"A long December and there's reason to believe
Maybe this year will be better than the last
The smell of hospitals in winter
And the feeling that it's all a lot of oysters, but no pearls . . . ." 
- Counting Crows

By BRIAN A. HOWEY

INDIANAPOLIS - A year ago on New Year's Day 2021, there was reason for hope. After 9,578 pandemic Hoosier deaths in 2020, there was vaccine on the way that promised to protect our friends, families and communities while fully reopening society.

Today, the death toll stands at 19,171, and the University of Washington's Health Evaluation and Metrics site is projecting 25,931 deaths by April 1. This is before the Omicron variant fully invades the state, which has a 52% fully vaccine rate, one of the lowest in the nation.

As of Dec. 28, Indiana State Department of Health data revealed just 2.8% of ICU beds open in District 1 (The Region), and 2.5% in the Lafayette area. According to IU Northwest economics Prof. Micah Pollak, six out of 10 health districts (each of which serve many counties) have 10 or fewer ICU beds available. There was also a record 284 new cases reported among kids age 1 to 4 in Indiana (who are not eligible for vaccine), the second day in a row this record has been broken (188 the day before). 

On Jan. 7, 2021, Holcomb told Howey Politics Indiana, "At this moment, our moment, even knowing full well the awful toll of COVID-19 and acknowledging that we are still in its deadly grip, it’s important to look to the future – a future for our state and our citizens that I believe is full of opportunity and promise. We will remain laser-focused on managing our way through this pandemic and rolling out vaccines with all the energy and resources of our administration."

By May, it was evident that the vaccine had become politicized, with Attorney General Todd Rokita and U.S. Sen. Mike Braun actively seeking to thwart President Biden's vaccine mandate. Holcomb vetoed two bills that allowed the General Assembly to call itself into special session and another that gave locally elected officials veto power over local health officials. Both were overridden, and, launching Holcomb and Rokita into a legal feud.

In September, Holcomb lined up against the Biden testing mandates, which sent further conflicting signals. "The announcement from President Biden is a bridge too far," Holcomb said in a statement. "Private businesses should be able to look at their own mission, their staff and their goals and make the decision best for them that will keep their doors open. I believe it is fundamentally a citizen’s right to choose whether or not to get the vaccine. While I wish everyone would get the vaccine, we are a country built on this exact type of freedom.”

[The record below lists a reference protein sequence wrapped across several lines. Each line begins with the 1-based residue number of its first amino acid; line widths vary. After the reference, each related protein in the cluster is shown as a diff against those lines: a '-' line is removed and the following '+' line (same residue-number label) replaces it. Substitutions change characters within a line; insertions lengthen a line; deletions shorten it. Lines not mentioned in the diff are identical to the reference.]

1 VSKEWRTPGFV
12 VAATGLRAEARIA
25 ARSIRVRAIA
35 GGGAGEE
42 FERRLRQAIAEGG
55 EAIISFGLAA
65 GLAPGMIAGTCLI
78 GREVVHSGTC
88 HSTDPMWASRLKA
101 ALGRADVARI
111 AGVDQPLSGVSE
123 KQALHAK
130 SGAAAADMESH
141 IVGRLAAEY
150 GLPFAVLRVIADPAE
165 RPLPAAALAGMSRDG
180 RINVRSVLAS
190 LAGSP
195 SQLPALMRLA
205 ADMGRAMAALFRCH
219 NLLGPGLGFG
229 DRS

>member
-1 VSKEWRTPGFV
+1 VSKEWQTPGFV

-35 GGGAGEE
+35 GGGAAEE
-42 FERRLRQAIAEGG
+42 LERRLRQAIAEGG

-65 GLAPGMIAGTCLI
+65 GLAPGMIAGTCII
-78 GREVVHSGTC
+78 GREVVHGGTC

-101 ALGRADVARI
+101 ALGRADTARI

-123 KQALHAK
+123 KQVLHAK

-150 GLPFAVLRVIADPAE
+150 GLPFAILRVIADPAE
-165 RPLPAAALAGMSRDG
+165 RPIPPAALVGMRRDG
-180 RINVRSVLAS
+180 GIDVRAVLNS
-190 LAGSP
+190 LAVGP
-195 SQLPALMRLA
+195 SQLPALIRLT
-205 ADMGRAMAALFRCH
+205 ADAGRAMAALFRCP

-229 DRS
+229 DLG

Holcomb and a number of other Republicans paid lip service to the vaccine, but didn't barnstorm the state or cut PSAs urging Hoosiers to vaccinate.

How this type of leader mattered was demonstrated in the 8th and 3rd CDs. In the 8th CD, Rep. Larry Bucshon, M.D. joined other “doctors of the House” urging vaccination. “Getting the shot is the best way to end the government’s restrictions on our freedoms,” Bucshon said when he spoke into the camera in a Facebook video. “I know the facts and I think it’s the right choice to make. Each vaccine was tested on tens of thousands of people. They cut red tape, not corners. While I am a doctor, I am also Republican member of Congress and I fully respect that this is your decision to make with your doctor. Talk to your doctor.”

In Bucshon’s 8th CD, vaccination rates in August: Vanderburgh County 47%, Warrick 52%, Pike 47%, Perry at 45%, Dubois at 46%, Vigo 41%, Knox 40%, Posey 38%, Gibson 37%, Spencer 36%, Vermillion 37%, Daviess 26%, and Martin 39%.

In the 3rd CD, U.S. Rep. Jim Banks told the Fort Wayne Journal Gazette, “I’m a congressman, not a doctor or a pastor. My constituents don’t elect me to tell them what to do or to preach to them. It was a personal decision.” In August, the 3rd CD vaccination rate was: Allen County 43%, Huntington 42%, Noble 32%, Adams 28%, Whitley 39%, Wabash 35%, DeKalb 35%, Grant 34%, Steuben 40%, Kosciusko 33%, Wells 35%, Blackford 37%, Jay 30%, and LaGrange 19%.

Bucshon's style of “leadership” contrasts with other Republicans, who took a passive approach as those opposed to the vaccine dug in. The result has become the swamping of our medical system. Now is not the time to have a heart attack, a stroke or a personal injury auto accident. If you show up at an Indiana emergency room this week, you may end up in a hallway or a conference room for hours, if not days.

Masking during the latter stages of the Delta variant and the coming onslaught of Omicron is has ebbed to just 24%, according to the University of Washington metrics site.

Atlanta Journal & Constitution cartoonist Mike Luckovich captured our 2022 dilemma with a man wagging his finger at President Biden: "I won't wear a mask and won't get vaccinated! And why haven't you ended the pandemic?!"